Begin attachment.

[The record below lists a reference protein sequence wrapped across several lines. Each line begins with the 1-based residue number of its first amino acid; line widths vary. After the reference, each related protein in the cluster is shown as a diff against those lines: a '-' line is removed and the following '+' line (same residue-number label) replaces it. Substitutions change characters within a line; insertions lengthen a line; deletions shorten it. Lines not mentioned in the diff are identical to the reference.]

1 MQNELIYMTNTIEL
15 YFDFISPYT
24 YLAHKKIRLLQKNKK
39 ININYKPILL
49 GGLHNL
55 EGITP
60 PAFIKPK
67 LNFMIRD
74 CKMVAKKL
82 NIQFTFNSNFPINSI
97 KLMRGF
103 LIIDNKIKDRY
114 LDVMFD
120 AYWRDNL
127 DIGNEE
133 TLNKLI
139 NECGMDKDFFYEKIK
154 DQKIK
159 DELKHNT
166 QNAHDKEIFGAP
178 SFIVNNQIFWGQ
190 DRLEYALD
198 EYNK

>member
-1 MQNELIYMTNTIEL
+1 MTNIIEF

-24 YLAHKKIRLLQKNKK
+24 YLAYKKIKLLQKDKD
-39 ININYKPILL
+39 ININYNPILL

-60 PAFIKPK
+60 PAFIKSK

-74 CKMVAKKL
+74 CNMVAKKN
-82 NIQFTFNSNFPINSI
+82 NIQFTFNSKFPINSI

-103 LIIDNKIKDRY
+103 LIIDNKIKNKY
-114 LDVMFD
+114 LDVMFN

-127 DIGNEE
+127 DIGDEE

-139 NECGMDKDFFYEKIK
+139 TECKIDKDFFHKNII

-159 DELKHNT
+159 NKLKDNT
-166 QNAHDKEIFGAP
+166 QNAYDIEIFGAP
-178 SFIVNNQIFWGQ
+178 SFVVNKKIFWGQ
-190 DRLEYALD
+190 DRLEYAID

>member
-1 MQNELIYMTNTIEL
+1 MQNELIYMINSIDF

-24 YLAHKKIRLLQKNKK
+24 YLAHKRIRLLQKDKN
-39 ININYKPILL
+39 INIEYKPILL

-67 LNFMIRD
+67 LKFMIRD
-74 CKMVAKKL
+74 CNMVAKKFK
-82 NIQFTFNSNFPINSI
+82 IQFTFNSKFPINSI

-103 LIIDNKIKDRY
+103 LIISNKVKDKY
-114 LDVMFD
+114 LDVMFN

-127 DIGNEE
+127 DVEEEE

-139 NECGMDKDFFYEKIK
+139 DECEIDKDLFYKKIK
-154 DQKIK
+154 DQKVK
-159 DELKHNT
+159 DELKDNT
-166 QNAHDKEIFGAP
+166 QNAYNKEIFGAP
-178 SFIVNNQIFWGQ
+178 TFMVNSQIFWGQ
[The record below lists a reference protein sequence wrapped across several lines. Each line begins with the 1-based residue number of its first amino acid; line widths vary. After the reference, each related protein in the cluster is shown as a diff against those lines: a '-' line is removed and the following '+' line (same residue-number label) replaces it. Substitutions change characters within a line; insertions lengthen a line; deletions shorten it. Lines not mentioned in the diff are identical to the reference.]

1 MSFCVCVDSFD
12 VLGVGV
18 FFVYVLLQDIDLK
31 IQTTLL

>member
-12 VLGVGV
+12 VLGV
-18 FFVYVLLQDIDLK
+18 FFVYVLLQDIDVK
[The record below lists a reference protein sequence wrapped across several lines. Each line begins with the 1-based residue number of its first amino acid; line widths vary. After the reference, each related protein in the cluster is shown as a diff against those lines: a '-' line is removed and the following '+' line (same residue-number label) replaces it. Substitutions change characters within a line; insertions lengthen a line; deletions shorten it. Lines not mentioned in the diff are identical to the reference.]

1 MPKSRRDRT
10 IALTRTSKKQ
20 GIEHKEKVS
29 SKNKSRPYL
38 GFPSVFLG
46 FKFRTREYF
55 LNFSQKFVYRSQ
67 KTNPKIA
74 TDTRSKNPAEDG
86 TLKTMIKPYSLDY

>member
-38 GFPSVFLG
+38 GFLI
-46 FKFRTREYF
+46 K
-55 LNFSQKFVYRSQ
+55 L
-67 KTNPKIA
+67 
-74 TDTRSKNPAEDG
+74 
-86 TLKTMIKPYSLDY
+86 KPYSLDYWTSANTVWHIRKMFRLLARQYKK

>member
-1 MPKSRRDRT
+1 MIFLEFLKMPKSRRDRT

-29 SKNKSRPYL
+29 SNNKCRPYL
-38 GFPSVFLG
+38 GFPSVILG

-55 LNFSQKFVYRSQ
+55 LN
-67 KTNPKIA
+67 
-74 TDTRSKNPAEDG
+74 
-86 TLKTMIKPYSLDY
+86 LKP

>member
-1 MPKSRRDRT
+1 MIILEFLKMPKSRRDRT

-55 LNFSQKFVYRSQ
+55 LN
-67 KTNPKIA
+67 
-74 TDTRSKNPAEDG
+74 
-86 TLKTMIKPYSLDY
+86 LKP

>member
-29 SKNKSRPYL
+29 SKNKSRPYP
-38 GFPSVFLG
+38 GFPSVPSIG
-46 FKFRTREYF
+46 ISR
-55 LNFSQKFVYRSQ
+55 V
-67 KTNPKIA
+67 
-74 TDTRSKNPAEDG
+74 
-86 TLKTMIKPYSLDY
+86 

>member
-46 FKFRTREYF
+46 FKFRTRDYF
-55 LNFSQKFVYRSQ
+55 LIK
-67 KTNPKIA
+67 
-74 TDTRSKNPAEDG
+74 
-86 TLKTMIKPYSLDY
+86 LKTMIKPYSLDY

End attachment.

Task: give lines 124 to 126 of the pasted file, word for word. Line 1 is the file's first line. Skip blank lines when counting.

-55 LNFSQKFVYRSQ
+55 LN
-67 KTNPKIA